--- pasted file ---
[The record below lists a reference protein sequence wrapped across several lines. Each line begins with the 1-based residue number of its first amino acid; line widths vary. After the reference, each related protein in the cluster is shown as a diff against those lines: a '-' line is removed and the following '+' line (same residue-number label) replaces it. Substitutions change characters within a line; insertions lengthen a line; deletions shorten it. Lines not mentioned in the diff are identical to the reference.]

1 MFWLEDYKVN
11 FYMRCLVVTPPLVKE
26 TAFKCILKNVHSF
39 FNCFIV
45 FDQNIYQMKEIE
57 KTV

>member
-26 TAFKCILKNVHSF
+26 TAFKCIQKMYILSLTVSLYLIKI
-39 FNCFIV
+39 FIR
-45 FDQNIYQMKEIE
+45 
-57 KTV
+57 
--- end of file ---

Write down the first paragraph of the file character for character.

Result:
[The record below lists a reference protein sequence wrapped across several lines. Each line begins with the 1-based residue number of its first amino acid; line widths vary. After the reference, each related protein in the cluster is shown as a diff against those lines: a '-' line is removed and the following '+' line (same residue-number label) replaces it. Substitutions change characters within a line; insertions lengthen a line; deletions shorten it. Lines not mentioned in the diff are identical to the reference.]